Georgia’s Republican Secretary of State, Brian Kemp, is trying to prevent newly registered voters from participating in the 6th Congressional District runoff election between Democrat Jon Ossoff and Republican Karen Handel, and at least five groups are suing to stop him.
The National Voter Registration Act clearly states that the earliest deadline for voter registration is 30 days before a federal election. With the runoff election set for June 20, however, Kemp has declared that 6th District residents will only be eligible to vote if registered by March 20 — 92 days before the election, or 62 days longer than legally permitted.
Election officials in Georgia claim that they are justified in disenfranchising voters who registered in that 62-day window because the runoff is not a new election but a continuation of this week’s special election. The Lawyers’ Committee is among the many organizations that vehemently disagree.
“The case is actually a very, very simple case,” said Ezra Rosenberg, co-director of the group’s voting rights project “Federal law specifically defines elections as including runoff elections.”
Rosenberg is right. The 1993 National Voter Registration Act, defines an election with the same language used in the 1971 Federal Election Campaign Act: “a general, special, primary, or runoff election.”
Being right, of course, is not the goal of Georgia’s Republican Party. Rather, they are creating yet another round of obstacles that confuse, intimidate, and keep turnout low to benefit their conservative candidates. That is why the NAACP is not merely demanding a change to the rule but swift corrective measures, asking the court to mandate that correct and publicize the legal deadline.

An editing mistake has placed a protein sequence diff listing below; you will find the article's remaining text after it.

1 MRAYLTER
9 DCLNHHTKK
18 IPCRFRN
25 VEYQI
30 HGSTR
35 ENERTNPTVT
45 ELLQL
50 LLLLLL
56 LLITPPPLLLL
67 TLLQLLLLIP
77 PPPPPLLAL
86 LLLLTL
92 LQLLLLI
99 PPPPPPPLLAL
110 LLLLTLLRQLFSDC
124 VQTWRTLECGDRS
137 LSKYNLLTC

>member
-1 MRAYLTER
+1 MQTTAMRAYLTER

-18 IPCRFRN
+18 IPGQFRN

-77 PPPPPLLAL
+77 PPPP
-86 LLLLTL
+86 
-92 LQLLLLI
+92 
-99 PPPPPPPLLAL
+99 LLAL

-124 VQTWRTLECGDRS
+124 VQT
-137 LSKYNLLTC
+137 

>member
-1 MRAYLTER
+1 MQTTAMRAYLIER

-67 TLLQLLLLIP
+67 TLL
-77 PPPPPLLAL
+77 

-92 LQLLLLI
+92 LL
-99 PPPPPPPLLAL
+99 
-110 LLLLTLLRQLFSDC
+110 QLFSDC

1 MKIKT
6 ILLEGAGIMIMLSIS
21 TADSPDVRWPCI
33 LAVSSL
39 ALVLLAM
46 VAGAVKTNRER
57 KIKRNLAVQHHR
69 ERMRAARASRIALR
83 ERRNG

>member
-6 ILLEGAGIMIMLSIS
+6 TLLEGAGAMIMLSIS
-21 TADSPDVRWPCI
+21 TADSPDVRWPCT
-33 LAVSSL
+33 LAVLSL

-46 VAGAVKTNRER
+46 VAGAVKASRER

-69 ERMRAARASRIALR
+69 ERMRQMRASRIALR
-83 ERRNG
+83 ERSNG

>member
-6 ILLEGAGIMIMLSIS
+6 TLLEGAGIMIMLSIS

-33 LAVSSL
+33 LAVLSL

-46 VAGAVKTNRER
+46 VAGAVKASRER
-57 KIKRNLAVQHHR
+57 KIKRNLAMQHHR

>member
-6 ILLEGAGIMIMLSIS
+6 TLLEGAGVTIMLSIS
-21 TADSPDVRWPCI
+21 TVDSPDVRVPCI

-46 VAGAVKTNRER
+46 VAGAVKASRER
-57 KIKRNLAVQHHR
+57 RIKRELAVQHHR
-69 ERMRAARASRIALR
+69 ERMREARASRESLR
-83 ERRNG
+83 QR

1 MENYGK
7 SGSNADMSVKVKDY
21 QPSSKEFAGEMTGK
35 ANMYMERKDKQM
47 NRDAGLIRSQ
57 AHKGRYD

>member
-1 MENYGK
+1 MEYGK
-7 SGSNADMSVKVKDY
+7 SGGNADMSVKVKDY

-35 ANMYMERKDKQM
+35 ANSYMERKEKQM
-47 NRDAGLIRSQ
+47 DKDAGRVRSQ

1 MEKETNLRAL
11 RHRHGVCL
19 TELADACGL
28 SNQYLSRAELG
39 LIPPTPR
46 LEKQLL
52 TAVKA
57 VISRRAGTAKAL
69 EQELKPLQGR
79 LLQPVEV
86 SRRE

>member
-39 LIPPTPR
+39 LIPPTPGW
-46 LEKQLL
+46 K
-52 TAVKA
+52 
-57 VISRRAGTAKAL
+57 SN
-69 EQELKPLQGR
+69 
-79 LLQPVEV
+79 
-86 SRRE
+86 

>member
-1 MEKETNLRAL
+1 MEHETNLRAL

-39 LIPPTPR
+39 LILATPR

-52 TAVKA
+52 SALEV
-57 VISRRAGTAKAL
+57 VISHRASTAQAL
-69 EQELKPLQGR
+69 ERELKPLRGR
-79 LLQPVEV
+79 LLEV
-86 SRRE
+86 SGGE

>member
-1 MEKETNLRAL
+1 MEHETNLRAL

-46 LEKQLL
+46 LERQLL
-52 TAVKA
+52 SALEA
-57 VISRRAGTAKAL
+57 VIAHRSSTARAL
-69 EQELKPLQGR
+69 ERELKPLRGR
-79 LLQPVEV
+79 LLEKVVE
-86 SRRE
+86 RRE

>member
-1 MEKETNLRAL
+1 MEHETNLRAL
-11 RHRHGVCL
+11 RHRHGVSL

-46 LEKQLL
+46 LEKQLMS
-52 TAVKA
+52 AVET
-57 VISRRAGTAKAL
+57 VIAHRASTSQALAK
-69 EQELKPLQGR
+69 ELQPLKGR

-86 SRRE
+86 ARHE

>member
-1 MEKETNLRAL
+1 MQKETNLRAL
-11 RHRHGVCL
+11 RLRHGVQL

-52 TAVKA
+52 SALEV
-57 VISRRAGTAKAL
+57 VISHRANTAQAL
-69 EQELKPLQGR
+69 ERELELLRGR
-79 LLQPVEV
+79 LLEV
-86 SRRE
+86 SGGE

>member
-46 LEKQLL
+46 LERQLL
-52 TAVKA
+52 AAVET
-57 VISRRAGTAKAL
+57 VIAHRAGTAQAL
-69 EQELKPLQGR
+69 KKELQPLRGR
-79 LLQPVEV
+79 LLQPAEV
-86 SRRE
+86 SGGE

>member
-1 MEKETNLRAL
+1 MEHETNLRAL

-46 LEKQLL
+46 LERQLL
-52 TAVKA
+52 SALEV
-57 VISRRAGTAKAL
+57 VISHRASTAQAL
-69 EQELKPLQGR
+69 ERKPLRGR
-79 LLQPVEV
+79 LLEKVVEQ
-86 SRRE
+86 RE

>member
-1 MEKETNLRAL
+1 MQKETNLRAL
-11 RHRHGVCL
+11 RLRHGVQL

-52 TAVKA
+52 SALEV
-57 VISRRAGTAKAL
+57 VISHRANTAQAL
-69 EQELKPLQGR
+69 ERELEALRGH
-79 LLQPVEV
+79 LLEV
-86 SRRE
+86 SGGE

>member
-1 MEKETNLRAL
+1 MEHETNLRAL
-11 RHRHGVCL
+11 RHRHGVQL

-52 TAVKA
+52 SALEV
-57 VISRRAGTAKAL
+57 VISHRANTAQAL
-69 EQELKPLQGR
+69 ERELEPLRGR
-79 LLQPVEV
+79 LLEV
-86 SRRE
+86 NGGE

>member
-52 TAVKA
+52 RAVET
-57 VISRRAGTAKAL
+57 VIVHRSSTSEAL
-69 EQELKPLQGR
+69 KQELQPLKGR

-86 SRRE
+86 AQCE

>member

“The tactics that the secretary of state and the state of Georgia are employing are anything but special. They are typical,” said Francys Johnson, president of Georgia’s NAACP.
Johnson went on to say that the clear goal of Georgia’s decision “is to make voting difficult, to make voting something that all Georgians cannot participate in. Any time there is a need to interpret federal law, [Kemp] always interprets federal law to close opportunities for Georgians to be able to exercise the right to vote.”
Democrats should be heartened to know that in a traditionally deep red district, Republicans are panicking to the point of flagrantly and shamefully flouting the law. However, these shameful tactics have succeeded in the past and they can work again if responsible citizens do not fight back.
In trying to disenfranchise voters, Georgia Republicans have made this race about more than Jon Ossoff. They’ve made it about protecting the principles of our democracy. And that is a fight we cannot afford to lose.
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